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Faithful Citizenship Decision 2016

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We are approximately 3 weeks away from what is arguably the most intense election cycle our country has ever dealt with. The intensity has cause divisions for some within their families, amongst their friends and within the workplace. I have seen social media bullying and name-calling over candidates and election issues. Many people I know, including many Catholics, and including myself, feel an internal, anxious struggle as we form our conscience surrounding the issues and the candidates. And so before I even touch the subject of faithful citizenship and politics, I ask you to take a moment to quiet your mind, take a deep breath, and pray:

Lord God, as the election approaches,
we seek to better understand the issues and concerns that confront our city, state, and country,
and how the Gospel compels us to respond as faithful citizens in our community.
We ask for eyes that are free from blindness
so that we might see each other as brothers and sisters,
one and equal in dignity,
especially those who are victims of abuse and violence, deceit and poverty.
We ask for ears that will hear the cries of children unborn and those abandoned,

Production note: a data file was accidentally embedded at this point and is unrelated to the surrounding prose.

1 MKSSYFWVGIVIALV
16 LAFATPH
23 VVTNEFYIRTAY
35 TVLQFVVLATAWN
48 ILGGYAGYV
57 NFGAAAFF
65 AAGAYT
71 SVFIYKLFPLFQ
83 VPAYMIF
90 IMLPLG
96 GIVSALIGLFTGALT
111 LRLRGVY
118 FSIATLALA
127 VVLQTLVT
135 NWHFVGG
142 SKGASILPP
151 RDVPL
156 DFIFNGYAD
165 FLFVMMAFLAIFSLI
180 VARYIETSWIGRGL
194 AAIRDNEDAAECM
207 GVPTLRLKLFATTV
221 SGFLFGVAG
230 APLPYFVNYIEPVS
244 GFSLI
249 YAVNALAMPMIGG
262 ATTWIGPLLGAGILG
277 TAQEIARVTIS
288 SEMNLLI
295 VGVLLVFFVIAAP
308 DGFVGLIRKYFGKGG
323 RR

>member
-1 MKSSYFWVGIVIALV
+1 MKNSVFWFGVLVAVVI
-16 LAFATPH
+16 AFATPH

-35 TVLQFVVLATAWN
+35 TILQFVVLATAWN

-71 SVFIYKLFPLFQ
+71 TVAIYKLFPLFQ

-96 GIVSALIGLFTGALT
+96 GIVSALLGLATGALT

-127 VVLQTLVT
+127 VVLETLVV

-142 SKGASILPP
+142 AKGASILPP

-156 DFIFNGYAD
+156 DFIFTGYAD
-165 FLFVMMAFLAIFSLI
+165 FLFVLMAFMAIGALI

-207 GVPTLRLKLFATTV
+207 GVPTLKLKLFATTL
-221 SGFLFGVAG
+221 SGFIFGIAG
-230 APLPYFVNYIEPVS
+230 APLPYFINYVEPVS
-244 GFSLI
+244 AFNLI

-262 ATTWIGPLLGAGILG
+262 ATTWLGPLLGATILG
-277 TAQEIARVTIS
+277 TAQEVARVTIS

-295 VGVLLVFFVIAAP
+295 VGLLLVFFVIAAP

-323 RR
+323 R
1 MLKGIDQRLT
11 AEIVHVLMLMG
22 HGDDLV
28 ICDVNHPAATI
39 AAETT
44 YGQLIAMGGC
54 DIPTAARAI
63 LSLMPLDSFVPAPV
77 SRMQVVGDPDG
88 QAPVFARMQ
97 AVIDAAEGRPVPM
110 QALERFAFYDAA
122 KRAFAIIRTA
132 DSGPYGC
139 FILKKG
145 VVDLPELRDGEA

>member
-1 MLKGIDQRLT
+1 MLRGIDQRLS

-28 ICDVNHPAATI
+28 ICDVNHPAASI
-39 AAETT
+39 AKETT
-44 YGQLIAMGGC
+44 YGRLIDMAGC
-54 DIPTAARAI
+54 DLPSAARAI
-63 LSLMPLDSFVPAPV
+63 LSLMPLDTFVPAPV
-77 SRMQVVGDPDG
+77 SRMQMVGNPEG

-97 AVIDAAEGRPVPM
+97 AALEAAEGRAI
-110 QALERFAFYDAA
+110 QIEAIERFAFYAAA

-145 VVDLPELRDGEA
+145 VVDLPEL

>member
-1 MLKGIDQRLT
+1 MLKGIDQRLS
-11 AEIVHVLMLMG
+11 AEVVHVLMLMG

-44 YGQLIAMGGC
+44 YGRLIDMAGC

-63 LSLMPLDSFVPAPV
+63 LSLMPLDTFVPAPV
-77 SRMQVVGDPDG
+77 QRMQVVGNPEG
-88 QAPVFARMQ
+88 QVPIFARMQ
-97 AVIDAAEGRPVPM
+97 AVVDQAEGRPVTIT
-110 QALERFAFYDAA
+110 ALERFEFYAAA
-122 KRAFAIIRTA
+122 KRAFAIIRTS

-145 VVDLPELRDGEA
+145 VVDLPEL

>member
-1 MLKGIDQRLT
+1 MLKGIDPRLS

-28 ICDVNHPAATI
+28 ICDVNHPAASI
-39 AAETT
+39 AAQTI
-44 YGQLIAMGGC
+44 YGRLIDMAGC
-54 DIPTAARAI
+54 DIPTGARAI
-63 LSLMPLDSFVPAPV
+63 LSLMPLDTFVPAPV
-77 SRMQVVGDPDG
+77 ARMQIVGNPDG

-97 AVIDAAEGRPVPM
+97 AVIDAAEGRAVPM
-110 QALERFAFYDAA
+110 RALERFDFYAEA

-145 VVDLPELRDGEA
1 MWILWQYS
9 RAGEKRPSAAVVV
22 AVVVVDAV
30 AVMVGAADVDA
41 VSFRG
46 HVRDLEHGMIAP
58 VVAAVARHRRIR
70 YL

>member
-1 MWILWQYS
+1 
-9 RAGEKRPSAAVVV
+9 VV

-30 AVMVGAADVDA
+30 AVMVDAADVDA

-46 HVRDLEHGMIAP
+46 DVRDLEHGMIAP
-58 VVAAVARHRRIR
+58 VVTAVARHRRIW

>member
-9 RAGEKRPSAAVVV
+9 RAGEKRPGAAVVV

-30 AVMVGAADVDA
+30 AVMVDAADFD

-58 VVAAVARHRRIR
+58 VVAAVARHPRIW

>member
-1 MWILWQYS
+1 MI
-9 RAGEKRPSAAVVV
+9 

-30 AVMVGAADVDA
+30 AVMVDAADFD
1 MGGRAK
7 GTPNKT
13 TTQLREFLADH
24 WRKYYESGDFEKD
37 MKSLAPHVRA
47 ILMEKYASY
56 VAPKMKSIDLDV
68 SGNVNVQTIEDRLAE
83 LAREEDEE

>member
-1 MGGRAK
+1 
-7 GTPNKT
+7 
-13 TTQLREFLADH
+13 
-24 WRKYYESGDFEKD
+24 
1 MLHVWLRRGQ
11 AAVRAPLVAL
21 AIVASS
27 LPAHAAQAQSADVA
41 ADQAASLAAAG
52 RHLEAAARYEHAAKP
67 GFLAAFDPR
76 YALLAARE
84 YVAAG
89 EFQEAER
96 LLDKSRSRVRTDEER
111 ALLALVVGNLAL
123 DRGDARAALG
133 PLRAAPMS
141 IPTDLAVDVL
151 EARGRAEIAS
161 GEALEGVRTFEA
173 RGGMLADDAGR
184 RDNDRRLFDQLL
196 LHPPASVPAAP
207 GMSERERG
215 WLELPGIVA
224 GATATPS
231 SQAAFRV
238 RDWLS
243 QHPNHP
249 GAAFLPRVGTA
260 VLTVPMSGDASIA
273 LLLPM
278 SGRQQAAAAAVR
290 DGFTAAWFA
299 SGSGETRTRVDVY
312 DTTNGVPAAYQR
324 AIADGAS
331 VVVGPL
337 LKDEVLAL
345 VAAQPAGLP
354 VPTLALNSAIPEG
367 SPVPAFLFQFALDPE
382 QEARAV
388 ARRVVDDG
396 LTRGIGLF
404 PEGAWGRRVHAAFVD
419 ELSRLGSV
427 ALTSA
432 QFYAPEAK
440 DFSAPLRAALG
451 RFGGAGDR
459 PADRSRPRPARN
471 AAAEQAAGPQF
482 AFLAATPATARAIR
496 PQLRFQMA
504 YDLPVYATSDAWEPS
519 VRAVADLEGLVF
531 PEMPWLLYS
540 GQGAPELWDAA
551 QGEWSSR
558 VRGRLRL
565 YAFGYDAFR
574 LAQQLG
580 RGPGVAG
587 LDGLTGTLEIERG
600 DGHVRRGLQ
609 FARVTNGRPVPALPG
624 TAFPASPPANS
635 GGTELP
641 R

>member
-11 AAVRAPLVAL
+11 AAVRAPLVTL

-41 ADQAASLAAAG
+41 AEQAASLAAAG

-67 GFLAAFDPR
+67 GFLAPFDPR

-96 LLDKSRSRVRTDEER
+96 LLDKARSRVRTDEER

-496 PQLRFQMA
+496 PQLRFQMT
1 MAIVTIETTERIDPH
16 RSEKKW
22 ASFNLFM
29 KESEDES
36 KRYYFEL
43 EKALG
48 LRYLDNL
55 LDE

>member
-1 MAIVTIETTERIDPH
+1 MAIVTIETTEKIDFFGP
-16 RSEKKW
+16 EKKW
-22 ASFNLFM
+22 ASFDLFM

Men and women oppressed because of race or creed, religion or gender.
We ask for minds and hearts that are open to hearing the voice of leaders who will bring us closer to your Kingdom.
We pray for discernment
so that we may choose leaders who hear your Word,
live your love,
and keep in the ways of your truth
as they follow in the steps of Jesus and his Apostles
and guide us to your Kingdom of justice and peace.
We ask this in the name of your Son Jesus Christ and through the power of the Holy Spirit.
Amen.
Prayer Before An Election, US Conference of Catholic Bishops

Sent Into the World

As Jesus Christ the Son was sent into the world by God the Father, so Christ sends us into the world (John 17:18). Christ has sent us to share God and to love and care for our neighbor. And so in a nation such as the United States, where we are blessed with the opportunity to have a voice in politics, we have a responsibility to live our Catholic faith at all times, including politics.

Living our faith is difficult in many circumstances and situations in our lives, as our sinful human nature causes us to struggle. Yet we find our strength in Christ. We find ourselves nourished by His Church and we become empowered by the sacraments of Eucharist and Reconciliation to form our consciences to be strong Catholics living in the world.

The Catechism of the Catholic Church reminds us that: [The] conscience must be informed and moral judgment enlightened. A well-formed conscience is upright and truthful. It formulates its judgments according to reason, in conformity with the true good willed by the wisdom of the Creator. The education of conscience is indispensable for human beings who are subjected to negative influences and tempted by sin to prefer their own judgment and to reject authoritative teachings” (CCC #1783).

And it is with these well-formed consciences that we are called to make decisions in the world, including in politics. Because when “Faced with a moral choice, conscience can make either a right judgment in accordance with reason and the divine law or, on the contrary, an erroneous judgment that departs from them” (CCC #1786).